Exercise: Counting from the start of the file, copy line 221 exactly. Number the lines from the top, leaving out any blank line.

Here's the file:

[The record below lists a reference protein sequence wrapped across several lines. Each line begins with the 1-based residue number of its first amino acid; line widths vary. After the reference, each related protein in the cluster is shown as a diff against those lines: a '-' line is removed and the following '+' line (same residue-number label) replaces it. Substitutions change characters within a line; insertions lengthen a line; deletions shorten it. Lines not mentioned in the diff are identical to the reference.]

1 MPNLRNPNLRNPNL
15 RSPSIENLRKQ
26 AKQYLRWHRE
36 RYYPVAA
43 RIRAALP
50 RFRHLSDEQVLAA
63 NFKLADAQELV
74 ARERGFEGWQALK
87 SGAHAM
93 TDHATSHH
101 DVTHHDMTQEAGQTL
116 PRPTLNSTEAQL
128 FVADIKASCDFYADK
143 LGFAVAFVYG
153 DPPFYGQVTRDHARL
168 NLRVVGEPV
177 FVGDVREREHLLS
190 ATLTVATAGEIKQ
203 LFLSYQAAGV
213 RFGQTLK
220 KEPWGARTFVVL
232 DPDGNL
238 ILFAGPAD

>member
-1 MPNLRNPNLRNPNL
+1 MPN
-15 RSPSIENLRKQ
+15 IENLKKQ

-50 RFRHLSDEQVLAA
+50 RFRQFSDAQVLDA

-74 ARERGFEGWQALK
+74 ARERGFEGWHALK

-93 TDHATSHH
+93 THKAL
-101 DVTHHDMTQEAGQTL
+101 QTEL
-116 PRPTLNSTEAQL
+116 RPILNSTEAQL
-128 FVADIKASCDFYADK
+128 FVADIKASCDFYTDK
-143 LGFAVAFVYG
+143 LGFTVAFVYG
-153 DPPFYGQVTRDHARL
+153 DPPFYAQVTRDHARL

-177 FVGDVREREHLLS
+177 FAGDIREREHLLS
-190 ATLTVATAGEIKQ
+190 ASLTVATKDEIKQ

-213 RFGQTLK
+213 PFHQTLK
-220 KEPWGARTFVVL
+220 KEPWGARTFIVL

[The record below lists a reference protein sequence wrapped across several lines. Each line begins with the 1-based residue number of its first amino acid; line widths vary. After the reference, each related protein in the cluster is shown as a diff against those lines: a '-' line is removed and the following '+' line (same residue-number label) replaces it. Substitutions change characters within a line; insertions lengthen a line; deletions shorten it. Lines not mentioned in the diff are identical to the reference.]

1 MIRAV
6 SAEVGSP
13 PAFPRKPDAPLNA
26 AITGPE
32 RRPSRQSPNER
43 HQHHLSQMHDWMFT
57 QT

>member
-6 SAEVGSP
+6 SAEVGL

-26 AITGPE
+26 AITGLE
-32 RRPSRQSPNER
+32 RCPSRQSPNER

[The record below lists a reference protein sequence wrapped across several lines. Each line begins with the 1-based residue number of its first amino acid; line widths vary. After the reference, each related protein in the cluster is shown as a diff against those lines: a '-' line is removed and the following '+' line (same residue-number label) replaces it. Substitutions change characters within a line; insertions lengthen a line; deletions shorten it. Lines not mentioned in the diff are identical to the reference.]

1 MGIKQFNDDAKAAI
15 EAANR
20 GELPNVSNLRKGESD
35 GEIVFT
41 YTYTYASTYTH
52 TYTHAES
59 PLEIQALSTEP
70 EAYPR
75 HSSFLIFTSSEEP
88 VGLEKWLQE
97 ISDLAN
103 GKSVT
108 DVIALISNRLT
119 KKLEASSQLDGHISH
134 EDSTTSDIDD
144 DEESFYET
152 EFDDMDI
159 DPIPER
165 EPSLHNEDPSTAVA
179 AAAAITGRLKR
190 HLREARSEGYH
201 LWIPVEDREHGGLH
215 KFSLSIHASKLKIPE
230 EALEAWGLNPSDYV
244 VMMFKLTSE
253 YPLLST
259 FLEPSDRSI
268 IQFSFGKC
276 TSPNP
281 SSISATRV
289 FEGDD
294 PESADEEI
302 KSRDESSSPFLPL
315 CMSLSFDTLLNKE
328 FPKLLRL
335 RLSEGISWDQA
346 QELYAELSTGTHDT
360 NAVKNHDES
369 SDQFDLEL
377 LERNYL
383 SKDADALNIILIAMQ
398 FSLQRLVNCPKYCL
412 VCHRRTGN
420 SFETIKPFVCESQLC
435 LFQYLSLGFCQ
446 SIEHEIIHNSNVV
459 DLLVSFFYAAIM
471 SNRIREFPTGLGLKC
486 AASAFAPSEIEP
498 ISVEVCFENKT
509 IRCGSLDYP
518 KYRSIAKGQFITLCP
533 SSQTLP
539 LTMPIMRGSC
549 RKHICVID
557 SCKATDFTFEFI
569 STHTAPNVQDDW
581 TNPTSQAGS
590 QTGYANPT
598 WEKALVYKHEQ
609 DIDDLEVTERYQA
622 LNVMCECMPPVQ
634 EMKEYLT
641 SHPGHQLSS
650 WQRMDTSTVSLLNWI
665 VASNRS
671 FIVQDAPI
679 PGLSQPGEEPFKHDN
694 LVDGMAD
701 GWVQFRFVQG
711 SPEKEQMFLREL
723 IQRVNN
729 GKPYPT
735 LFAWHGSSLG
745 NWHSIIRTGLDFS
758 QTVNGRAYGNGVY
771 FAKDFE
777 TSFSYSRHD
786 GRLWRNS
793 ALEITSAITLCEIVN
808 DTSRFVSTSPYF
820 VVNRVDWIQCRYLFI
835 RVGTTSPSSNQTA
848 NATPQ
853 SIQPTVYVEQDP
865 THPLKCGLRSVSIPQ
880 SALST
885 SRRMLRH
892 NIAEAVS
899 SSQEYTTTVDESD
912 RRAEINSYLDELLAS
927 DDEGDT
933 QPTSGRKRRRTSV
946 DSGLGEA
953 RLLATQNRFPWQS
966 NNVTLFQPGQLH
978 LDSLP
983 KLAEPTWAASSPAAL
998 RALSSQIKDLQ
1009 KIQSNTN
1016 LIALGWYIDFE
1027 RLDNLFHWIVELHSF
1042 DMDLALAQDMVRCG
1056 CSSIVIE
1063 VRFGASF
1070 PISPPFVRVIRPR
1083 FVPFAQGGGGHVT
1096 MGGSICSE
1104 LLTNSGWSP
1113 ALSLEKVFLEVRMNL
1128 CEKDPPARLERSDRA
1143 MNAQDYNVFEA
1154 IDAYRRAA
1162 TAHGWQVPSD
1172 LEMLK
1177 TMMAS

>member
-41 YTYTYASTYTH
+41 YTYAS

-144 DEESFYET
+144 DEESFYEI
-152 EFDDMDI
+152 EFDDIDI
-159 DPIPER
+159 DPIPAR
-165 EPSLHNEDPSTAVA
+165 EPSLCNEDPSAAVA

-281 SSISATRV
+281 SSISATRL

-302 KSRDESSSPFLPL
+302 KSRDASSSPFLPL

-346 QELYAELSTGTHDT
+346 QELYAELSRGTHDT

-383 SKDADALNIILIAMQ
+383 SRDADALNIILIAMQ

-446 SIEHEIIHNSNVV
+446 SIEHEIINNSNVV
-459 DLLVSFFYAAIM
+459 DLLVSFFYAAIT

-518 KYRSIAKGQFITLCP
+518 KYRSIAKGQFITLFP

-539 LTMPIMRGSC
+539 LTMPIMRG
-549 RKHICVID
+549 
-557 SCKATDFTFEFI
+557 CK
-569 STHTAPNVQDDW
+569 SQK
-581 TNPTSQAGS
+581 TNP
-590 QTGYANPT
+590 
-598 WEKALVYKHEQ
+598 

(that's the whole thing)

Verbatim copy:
-590 QTGYANPT